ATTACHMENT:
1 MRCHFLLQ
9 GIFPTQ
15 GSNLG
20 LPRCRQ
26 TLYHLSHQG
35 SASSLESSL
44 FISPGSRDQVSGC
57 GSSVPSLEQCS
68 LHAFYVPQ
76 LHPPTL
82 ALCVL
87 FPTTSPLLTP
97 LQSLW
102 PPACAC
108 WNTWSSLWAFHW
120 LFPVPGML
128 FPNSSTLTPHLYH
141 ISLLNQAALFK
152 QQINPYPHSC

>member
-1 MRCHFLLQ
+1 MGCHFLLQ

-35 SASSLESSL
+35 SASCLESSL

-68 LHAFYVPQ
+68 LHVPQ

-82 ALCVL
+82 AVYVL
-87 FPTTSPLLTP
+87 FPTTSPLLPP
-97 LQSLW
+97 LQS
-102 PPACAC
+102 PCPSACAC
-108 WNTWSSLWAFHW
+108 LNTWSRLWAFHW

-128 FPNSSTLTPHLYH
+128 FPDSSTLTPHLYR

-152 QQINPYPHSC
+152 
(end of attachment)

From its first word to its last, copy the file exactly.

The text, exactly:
1 MRCHFLLQ
9 GIFPTQ
15 GSNLG
20 LPRCRQ
26 TLYHLSHQG
35 SASSLESSL
44 FISPGSRDQVSGC
57 GSSVPSLEQCS
68 LHAFYVPQ
76 LHPPTL
82 ALCVL
87 FPTTSPLLTP
97 LQSLW
102 PPACAC
108 WNTWSSLWAFHW
120 LFPVPGML
128 FPNSSTLTPHLYH
141 ISLLNQAALFK
152 QQINPYPHSC

>member
-1 MRCHFLLQ
+1 MGCHFLLQ

-35 SASSLESSL
+35 SASCLESSL

-68 LHAFYVPQ
+68 LHVPQ

-82 ALCVL
+82 AVYVL
-87 FPTTSPLLTP
+87 FPTTSPLLPP
-97 LQSLW
+97 LQS
-102 PPACAC
+102 PCPSACAC
-108 WNTWSSLWAFHW
+108 LNTWSRLWAFHW

-128 FPNSSTLTPHLYH
+128 FPDSSTLTPHLYR

-152 QQINPYPHSC
+152 